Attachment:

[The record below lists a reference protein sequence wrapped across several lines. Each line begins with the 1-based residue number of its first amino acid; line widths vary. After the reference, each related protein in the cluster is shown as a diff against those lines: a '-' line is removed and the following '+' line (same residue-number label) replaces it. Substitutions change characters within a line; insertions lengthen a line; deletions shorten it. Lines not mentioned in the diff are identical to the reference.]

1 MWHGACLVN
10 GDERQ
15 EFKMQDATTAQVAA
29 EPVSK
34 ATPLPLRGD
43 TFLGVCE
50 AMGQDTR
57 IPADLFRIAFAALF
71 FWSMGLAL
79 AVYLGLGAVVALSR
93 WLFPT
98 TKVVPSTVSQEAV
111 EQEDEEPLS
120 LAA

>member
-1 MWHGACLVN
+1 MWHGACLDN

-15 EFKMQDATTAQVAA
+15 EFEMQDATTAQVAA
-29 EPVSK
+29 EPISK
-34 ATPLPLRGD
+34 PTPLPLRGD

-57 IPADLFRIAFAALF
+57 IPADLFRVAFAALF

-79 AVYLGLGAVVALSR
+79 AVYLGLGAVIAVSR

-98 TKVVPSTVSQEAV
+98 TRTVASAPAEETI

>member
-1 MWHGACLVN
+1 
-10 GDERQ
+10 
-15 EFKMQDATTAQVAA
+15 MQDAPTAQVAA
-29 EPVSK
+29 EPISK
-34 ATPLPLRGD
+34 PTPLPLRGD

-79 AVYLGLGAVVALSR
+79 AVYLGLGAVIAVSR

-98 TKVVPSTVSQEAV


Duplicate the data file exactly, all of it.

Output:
[The record below lists a reference protein sequence wrapped across several lines. Each line begins with the 1-based residue number of its first amino acid; line widths vary. After the reference, each related protein in the cluster is shown as a diff against those lines: a '-' line is removed and the following '+' line (same residue-number label) replaces it. Substitutions change characters within a line; insertions lengthen a line; deletions shorten it. Lines not mentioned in the diff are identical to the reference.]

1 MWHGACLVN
10 GDERQ
15 EFKMQDATTAQVAA
29 EPVSK
34 ATPLPLRGD
43 TFLGVCE
50 AMGQDTR
57 IPADLFRIAFAALF
71 FWSMGLAL
79 AVYLGLGAVVALSR
93 WLFPT
98 TKVVPSTVSQEAV
111 EQEDEEPLS
120 LAA

>member
-1 MWHGACLVN
+1 MWHGACLDN

-15 EFKMQDATTAQVAA
+15 EFEMQDATTAQVAA
-29 EPVSK
+29 EPISK
-34 ATPLPLRGD
+34 PTPLPLRGD

-57 IPADLFRIAFAALF
+57 IPADLFRVAFAALF

-79 AVYLGLGAVVALSR
+79 AVYLGLGAVIAVSR

-98 TKVVPSTVSQEAV
+98 TRTVASAPAEETI

>member
-1 MWHGACLVN
+1 
-10 GDERQ
+10 
-15 EFKMQDATTAQVAA
+15 MQDAPTAQVAA
-29 EPVSK
+29 EPISK
-34 ATPLPLRGD
+34 PTPLPLRGD

-79 AVYLGLGAVVALSR
+79 AVYLGLGAVIAVSR

-98 TKVVPSTVSQEAV